Orthodontics Courses

Orthodontics – Patient Simulation Course
Orthodontics Rotation
Orthodontic Case Presentation Seminar
Orthodontics Seminar – Interceptive Orthodontics

Course Name:Orthodontics – Patient Simulation
Course Number: 904
Credits: 2
Course Director: Dr. Lokesh Suri
Predoctoral Year: 2
Semester: Summer (May-Aug)
Time & Location: Thursday 1-4:30pm/8am-12pm
Text(s): Course Syllabus

Grading & Evaluation:
There will be two examinations, one midterm and one final each of which will be 1 1/2 hours in length. Each examination will consist of 50 multiple choice and true false questions each of which will be worth 2 points (totaling 100 points). The material covered in the examinations will be taken from this syllabus, lecture notes and any handout given to students by instructors. The final examination is NOT CUMULATIVE. If time allows, we will attempt to have a review session to examinations. Examinations are given in two drafts and questions are scrambled according to university policy. New examinations with different questions are formulated each year so having old examinations might be of limited value. At the end of each examination session both the computer answer sheet and the signed original copy of the examination must be handed in to the proctors.

Grades are based upon the following formula:

Lecture Series: (80%)

midterm examination
final examination
unannounced quizzes

Laboratory sessions and exercises(20%)

Remediation:
Midterm Failure: Individual student failing the midterm reviews the exam with the course director. Specific issues are then reviewed in a group meeting with the failing students.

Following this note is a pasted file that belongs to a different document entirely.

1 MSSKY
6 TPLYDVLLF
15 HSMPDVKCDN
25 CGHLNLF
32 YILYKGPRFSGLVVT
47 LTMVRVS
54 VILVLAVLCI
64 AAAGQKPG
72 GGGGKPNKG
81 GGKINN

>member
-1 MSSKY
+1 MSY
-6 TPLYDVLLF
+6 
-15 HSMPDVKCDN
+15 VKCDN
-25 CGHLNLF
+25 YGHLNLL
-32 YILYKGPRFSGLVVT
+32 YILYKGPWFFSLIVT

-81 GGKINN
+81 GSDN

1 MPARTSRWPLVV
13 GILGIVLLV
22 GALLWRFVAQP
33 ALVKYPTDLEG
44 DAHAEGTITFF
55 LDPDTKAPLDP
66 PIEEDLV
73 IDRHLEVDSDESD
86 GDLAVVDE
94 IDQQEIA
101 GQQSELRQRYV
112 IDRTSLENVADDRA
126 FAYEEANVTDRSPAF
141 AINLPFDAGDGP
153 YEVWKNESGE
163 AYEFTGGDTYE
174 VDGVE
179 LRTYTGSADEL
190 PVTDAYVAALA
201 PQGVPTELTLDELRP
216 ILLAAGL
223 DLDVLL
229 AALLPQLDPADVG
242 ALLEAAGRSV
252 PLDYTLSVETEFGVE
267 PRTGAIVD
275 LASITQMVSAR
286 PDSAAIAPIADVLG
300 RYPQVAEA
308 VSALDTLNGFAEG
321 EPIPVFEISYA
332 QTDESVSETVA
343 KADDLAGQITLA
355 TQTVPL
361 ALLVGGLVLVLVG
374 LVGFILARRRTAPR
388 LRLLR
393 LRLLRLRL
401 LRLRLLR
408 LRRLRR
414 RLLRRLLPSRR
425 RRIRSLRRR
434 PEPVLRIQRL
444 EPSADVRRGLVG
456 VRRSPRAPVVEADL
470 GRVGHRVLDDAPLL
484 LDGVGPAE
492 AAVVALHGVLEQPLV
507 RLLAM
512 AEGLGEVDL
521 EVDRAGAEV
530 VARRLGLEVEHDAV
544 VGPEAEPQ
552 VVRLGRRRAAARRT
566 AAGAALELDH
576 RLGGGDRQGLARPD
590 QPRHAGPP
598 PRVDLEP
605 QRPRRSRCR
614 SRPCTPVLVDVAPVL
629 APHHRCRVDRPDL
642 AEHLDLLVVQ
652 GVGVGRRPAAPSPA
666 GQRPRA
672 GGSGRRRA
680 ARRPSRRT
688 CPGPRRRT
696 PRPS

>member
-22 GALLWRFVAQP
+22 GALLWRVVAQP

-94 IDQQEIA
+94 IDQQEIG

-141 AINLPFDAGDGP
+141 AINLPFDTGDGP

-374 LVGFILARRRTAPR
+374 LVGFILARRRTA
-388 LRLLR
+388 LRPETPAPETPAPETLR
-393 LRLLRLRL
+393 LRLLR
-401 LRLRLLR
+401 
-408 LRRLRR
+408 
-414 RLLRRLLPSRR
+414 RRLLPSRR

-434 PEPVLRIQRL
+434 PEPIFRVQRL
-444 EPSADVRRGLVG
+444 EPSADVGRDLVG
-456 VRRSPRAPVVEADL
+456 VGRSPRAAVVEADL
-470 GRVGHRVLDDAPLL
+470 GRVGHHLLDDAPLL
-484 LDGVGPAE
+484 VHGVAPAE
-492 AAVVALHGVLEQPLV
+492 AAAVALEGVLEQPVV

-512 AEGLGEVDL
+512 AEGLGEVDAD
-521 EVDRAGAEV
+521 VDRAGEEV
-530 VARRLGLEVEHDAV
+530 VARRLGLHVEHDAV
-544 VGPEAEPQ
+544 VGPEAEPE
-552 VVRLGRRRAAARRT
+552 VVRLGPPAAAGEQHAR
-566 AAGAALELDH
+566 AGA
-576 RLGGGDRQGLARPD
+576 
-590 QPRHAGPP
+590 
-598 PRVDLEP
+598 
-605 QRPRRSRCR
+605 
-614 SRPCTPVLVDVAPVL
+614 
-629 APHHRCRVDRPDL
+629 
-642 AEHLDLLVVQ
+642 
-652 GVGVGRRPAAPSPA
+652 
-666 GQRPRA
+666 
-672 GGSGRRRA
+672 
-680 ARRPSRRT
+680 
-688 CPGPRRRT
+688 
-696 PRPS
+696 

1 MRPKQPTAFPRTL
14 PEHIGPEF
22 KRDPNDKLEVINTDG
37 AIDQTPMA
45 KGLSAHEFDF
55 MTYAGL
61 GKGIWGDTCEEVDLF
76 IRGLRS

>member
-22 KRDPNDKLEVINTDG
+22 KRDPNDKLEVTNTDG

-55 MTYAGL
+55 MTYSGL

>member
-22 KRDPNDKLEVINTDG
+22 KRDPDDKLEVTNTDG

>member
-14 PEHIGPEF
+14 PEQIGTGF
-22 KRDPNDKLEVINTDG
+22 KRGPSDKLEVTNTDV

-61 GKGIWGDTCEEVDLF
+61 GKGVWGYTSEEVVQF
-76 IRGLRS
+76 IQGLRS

Final grade failure: Review sessions organized to cover the subject matter with difficulty. Students are offered help with 2nd year post-doctoral residents in the event they need one-on-one help and guidance. Reexam is offered with a maximum grade possible of 70%. If the student missed the final exam, a 5% deduction on the re-exam grade may bedone at the discretion of the course director in review with the promotions committee.

Course Goal:
The graduate of the D.M.D. program must be skilled in the recognition, diagnosis, and management of dentofacial abnormalities in the primary, mixed, and permanent dentitions.

Course Objectives:
These skills should include, but are not limited to, the ability to develop a differential diagnosis using accepted clinical and radiographic procedures and the ability to think critically and to problem solve in relation to orthodontic care of the patient.

He/she should be able to recognize the normal and abnormal in the development of the dentofacial complex including conditions which interfere with the patients’ ability to function. He/she should be able to recognize esthetic deficiencies and understand their relationship to the overall management of the orthodontic patient.

He/she must be able to recognize those complex problems which are beyond his ability to treat and must know when to refer to a competent and qualified orthodontic specialist. In addition, he/she should have sufficient knowledge to evaluate the treatment rendered by that specialist. He/she must be able to monitor therapeutic outcomes of treatment rendered by himself/ herself or by a specialist and should be prepared to modify the initial diagnosis or therapy as needed.

He/ she should have sufficient knowledge to be able communicate with the orthodontic specialist and understand the nature of the treatment being rendered. He/she must have the ability to develop a comprehensive and properly sequenced treatment plan in the adult patient. He/she must understand the relationship between the various dental specialties and must be able to assume the role of primary treatment coordinator in integrating a multi-disciplinary approach to the care of the adult patient.